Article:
Early Sunday morning, a gunman reportedly opened fire at a popular, upscale nightclub in Istanbul, Turkey, killing at least 39 people. As Turks and foreigners celebrated the start of a new year together in Turkey's capital city, the Istanbul nightclub shooting brought terror to yet another crowded, public place. It caused a scene that has become far too familiar around the world, but that familiarity shouldn't cause the attack to be overlooked.
According to The New York Times, the attack occurred around 1:15 a.m. local time, while some 600 people were in the busy Reina nightclub, which is known for hosting famous clientele. Nearly 40 people were killed, and 69 individuals were hospitalized. Many of the deceased victims were not Turkish, as the club is popular among foreigners.
Horrible as it is, news of the incident should sound familiar to you. It could remind you of any number of recent incidents, including the alleged attack on a German Christmas market shortly before the Christmas holiday, or the bombings that occurred at a Brussels airport and metro station in March. Perhaps most fitting, it could remind you of the shooting at the Pulse nightclub in Orlando back in June, when a gunman reportedly killed 49 people. As the worst mass shooting in U.S. history, the Orlando incident won't soon be forgotten — particularly not when similar attacks continue to occur regularly around the world.
It may still be too early to tell the motivation behind Sunday's attack on the other side of the globe from Orlando. Surely, the Istanbul community and the communities of the foreign victims will mourn for weeks to come. But what Sunday's attack in Turkey should teach us is that it's not enough to take things one attack at a time. It's no longer just about Orlando, or Brussels, or Berlin, or Istanbul. The borders between countries and the oceans between continents mean nothing to the spread of violence.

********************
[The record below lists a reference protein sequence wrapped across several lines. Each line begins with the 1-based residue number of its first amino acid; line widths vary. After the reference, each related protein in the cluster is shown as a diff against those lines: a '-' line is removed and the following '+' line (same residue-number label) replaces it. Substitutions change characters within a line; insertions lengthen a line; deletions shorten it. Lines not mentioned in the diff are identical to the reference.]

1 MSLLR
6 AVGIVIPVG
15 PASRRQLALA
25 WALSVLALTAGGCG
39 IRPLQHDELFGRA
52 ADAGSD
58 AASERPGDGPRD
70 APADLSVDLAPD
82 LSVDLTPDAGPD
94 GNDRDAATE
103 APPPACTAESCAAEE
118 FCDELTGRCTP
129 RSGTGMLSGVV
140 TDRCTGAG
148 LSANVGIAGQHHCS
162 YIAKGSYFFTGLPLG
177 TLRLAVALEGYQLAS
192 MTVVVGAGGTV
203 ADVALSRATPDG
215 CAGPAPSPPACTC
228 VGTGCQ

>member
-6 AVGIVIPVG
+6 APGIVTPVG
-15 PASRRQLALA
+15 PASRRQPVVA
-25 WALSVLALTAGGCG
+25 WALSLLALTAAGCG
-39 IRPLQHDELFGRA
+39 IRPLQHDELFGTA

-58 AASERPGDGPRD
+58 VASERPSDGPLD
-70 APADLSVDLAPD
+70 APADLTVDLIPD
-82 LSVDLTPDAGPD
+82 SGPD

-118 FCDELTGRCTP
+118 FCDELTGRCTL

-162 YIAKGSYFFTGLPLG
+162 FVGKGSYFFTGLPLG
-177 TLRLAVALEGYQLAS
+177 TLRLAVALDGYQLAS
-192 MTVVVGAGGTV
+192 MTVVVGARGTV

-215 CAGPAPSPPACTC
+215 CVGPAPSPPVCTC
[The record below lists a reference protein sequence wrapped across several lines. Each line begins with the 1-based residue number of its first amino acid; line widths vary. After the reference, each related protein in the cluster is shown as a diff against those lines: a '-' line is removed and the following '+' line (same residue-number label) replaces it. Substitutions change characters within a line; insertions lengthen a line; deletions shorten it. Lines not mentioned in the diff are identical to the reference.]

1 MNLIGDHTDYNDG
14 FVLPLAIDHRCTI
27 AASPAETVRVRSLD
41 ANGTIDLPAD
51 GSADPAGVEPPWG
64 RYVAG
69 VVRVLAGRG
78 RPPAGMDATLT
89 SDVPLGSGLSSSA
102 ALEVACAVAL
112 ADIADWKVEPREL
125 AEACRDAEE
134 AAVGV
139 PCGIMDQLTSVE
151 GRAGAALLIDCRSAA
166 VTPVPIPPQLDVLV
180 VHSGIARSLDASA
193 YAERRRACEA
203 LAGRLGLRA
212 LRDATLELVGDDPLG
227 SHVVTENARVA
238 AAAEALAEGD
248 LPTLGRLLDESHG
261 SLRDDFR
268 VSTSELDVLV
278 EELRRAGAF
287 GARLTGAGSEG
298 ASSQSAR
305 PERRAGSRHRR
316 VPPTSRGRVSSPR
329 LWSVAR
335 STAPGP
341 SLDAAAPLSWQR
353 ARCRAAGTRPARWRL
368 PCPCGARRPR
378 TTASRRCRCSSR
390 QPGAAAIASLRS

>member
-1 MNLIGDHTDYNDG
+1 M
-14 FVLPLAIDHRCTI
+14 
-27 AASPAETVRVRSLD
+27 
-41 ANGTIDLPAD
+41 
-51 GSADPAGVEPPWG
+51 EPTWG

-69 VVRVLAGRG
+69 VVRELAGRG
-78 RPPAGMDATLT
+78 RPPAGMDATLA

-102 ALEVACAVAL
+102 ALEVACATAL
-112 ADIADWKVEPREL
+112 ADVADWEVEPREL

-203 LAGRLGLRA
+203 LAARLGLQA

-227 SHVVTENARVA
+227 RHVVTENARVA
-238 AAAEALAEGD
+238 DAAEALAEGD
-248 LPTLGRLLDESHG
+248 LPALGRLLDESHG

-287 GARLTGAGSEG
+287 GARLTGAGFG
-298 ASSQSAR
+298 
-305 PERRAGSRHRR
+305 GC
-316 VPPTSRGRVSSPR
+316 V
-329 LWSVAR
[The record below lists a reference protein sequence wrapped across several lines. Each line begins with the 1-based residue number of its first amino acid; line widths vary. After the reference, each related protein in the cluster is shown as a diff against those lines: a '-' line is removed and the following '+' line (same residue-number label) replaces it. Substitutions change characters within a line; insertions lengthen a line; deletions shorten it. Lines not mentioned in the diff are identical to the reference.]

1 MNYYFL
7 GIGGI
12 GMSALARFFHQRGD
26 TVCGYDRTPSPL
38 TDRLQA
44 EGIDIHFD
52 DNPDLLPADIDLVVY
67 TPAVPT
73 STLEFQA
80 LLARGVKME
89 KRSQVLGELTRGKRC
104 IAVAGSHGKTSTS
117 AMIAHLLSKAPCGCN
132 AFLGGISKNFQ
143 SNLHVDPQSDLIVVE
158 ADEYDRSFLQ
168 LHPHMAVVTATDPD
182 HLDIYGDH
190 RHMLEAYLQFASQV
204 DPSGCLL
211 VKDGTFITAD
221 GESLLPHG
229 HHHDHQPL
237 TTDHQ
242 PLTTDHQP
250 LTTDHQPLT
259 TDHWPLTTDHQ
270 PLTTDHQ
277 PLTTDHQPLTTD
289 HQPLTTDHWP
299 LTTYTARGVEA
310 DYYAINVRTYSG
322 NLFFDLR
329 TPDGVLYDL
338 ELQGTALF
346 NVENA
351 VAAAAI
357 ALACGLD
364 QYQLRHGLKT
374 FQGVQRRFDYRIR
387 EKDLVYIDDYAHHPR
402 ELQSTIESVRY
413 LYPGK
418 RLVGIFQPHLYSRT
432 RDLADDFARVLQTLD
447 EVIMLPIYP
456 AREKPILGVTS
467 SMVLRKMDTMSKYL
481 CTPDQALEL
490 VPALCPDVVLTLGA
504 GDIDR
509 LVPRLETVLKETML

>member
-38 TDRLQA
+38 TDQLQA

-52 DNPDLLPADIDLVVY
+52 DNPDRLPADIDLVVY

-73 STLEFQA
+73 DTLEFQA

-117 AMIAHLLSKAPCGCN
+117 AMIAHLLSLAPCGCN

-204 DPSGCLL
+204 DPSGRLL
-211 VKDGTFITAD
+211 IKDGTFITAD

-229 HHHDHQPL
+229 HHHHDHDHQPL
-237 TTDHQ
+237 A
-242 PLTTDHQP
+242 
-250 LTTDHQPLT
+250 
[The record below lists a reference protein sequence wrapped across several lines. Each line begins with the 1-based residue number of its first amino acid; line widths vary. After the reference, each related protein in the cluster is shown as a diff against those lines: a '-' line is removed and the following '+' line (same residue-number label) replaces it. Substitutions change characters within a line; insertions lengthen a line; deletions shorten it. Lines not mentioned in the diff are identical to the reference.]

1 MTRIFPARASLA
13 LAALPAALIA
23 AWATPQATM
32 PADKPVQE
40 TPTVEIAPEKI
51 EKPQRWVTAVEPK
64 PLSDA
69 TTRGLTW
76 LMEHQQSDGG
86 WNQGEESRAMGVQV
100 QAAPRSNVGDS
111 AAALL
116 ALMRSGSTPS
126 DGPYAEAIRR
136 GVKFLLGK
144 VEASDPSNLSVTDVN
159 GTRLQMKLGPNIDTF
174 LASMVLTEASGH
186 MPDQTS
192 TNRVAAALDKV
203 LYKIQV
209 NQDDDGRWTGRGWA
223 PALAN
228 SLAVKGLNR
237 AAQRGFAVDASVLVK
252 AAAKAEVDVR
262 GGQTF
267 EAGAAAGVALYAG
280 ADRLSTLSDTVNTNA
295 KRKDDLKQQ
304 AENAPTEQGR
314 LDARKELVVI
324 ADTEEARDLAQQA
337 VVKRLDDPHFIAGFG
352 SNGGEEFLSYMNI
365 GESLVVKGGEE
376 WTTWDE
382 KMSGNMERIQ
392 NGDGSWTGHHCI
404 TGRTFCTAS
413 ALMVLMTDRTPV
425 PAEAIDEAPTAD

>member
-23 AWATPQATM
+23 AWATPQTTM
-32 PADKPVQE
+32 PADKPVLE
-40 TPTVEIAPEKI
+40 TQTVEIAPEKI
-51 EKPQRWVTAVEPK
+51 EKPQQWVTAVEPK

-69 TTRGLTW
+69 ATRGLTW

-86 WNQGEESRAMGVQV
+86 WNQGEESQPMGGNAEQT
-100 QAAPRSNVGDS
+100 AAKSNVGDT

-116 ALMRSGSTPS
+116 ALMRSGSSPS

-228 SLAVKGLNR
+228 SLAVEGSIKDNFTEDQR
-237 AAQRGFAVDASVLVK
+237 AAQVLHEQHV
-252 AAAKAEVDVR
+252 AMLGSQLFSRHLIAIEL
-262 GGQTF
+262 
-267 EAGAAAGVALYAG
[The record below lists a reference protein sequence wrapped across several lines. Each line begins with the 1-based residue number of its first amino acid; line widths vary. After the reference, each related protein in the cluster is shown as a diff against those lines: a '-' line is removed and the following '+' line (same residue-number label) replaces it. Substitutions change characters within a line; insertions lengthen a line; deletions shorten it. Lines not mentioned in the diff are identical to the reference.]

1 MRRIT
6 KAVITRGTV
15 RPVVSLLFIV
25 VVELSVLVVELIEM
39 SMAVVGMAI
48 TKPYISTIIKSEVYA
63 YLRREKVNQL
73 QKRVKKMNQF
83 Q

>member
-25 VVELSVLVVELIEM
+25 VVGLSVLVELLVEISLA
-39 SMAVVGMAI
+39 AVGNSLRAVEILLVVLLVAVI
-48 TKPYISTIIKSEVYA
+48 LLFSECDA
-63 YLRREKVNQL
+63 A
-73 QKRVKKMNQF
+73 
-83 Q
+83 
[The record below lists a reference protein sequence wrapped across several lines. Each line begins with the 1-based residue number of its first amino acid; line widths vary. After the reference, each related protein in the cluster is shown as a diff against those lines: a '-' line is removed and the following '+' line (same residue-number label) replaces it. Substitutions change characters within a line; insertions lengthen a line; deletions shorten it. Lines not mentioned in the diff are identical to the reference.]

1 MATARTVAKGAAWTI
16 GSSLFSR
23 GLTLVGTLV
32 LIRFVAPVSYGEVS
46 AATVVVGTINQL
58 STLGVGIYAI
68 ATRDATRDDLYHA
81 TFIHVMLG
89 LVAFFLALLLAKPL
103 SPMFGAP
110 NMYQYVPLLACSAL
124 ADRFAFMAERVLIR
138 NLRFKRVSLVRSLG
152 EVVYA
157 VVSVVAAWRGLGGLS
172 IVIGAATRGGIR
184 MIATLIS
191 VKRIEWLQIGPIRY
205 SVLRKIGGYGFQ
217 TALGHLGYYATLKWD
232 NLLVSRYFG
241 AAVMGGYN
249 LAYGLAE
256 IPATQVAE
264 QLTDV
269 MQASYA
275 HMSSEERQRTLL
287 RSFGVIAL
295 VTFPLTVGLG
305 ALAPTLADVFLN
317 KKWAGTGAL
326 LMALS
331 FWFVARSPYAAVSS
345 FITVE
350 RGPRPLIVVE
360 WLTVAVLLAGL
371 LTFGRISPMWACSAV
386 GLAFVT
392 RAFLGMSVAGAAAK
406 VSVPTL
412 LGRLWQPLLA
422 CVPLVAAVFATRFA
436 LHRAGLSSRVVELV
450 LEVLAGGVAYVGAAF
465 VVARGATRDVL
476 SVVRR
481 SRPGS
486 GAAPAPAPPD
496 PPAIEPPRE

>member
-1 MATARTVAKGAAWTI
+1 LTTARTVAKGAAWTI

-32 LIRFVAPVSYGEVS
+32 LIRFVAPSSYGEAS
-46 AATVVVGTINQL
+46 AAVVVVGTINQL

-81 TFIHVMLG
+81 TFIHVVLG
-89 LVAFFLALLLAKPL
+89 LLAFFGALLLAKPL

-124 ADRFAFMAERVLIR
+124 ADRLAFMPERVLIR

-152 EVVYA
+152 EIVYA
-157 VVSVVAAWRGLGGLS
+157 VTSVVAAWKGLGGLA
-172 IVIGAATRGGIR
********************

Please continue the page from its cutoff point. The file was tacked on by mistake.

So often when attacks of this nature occur, news headlines, investigations, and conversations centralize on the cause. Was the assailant radicalized? Was he or she mentally ill? A disgruntled employee? An outcast? Was the attack part of a larger plan or a standalone incident?
But the one thing that unites all of the aforementioned attacks is the use of violence in a large, crowded, public place. The Orlando attack targeted an LGBT nightclub. The Istanbul attack targeted an upscale nightclub. The Brussels and Berlin attacks targeted central locations in broad daylight. The motivations may differ, but the use of violence in a public place remains the same.
It seems not a holiday — or a month, for that matter — goes by that I'm not writing about some act of terror. While I'm writing, there are dozens of people around the world at the scene of the incident actually facing the facts of a violence-prone global society. Each incident is a painful reminder that something must be done to prevent the violence.
According to the New York Times editorial board, the European Union has taken steps to reduce gun violence within its member countries. Its proposed measures include wider bans on assault rifles and increased medical checks for individuals who seek to purchase weapons. The U.S., meanwhile, has remained relatively quiet. It's well past time for leaders around the world to make policy changes, and it's time for everyday citizens to call for that change.
There are plenty of ways to support the victims of Sunday's attack in Istanbul, including donating to a relief organization and raising awareness on social media. As the new year begins, it's painfully obvious that public acts of violence and terror will have their place in 2017. But the new year also presents an opportunity for new policies and much-needed change to the violent mentality that runs through the international community.